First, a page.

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Real-World Business Coach Danny Creed

Master Business Coach. Speaker. Author.

Master Business Coach. Speaker. Author.

Master Business Coach. Speaker. Author.

Adventures in Hiring

Last week I was interviewing a young lady and recent college graduate for a position that I have in my business coaching practice. She was great! She came to the meeting prepared, dressed for business and had done her homework. It was so refreshing that I caught myself smiling. I was smiling because this sharp young woman was somewhat of a rarity.

Unfortunately, most of the interviews that I have done over the years were not nearly as enjoyable. Sometimes interviewing job applicants can be a very strange experience. I always thought that maybe the people that I had interviewed had just beamed in from another dimension just to meet with me, but the more I hear stories from other businesspeople, I just think it’s a problem that needs addressed in the school systems, including college and graduate school.

The comedian, Ron White, says, “You can’t fix stupid!” and I think that is probably true based on some of my experiences but I’m beginning to wonder if many applicants just don’t know any better. Just when I think I’ve seen it all, something new happens. A few examples include:

-A man interviewed dressed in a black trench coat and sunglasses. He did not take them off during the entire interview. In fact to start the meeting he came in, sat down and stared at me, spoke little, said thanks and left.

– An applicant interviewed well but when asked about the contact number he gave me he got very quiet. Home, I asked? No. Office? No. Parents home? No. Cell phone? No. Girlfriends? No…on and on. Finally he told me it was a payphone….in a hallway….in a ward…where he may or may not answer…..

– I’ve had people show up high (and not high on life)…but HIGH!

– I’ve had people show up drunk.

– I’ve had people show up and all during the (short) interview, check their e-mail.

– I’ve had people come in for an interview and ask, “So what do you do around here?”

– Just the other day I saw an applicant at a restaurant come in and ask for an application and an interview. He was dressed in flip flops, baggy pants, an old concert tee shirt with sunglasses and a blue head bandana. Think he got the job?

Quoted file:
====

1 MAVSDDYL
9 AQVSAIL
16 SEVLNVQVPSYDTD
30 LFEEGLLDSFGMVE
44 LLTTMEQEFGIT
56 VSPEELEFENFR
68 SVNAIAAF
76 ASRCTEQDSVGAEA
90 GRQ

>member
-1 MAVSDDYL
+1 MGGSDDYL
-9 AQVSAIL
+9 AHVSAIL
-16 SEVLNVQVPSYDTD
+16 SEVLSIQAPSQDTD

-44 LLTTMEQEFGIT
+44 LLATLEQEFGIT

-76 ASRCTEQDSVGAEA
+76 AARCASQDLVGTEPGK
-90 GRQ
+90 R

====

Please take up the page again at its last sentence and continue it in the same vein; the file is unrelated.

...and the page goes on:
– And, the one that get’s my hair on end the most is the person who comes in looking for a job with no resume, no experience, no current job, sometimes just out of school and wants a minimum of $100,000 a year to honor me with their presence.

Are you kidding? I must admit that I get quite frustrated whenever this kind of thing happens. And these are just a small sample of my experience. I’m sure some of you out there have stories that make mine look tame. And, if you do, please share them with me. I would love to hear about your adventures.

Again, you can’t always fix stupid…but we can do a better job at teaching people some of the basic rules of interviewing. Here are a few that I think are important.

  1. Dress for Success! Whether you’re interviewing for a job in fast food or a banker, dress like you have some pride in yourself. Being “casually hip” just doesn’t cut it for many employers. Ditch the flip flops and baggy pants! At least, dress in business casual and don’t take any chances until you know what the dress code is!
  2. Come Prepared! Do a little research. Know something about the company. Know something about the job you’re applying for.
  3. Shut off your cell phone! Do not, I repeat, do not check Facebook while in an interview!
  4. Be curious! Be sure to ask some questions. Smart questions are preferred but ask some questions about the pay; job requirement; benefits; chances for advancement.
  5. Be a Great Listener! Ask me the questions and then shut up and listen. In fact be an active listener! Show me you can pay attention and are the least bit interested in me, my job and the time I’m giving you from my day.
  6. Sell Me! If you’re applying with me, you had better have some idea as to why I should hire you and why you could make a difference for me and my business. Telling me you will listen and work harder than anyone else goes a lot farther with me than flashing your diploma.
  7. Close Me! Don’t be afraid to at least try to close the deal with me. Ask me to hire you! The worst I might say is no. But believe me I will appreciate it if you sell me and close me!
  8. Check Back! Many employers, no matter how much they liked an applicant, will not call the applicant back after the first interview until the applicant shows enough interest to follow up on their own. Then, once the employer sees that there is interest on BOTH sides, they will then move forward. It’s not a game; it’s a matter of hiring someone who really wants the opportunity.

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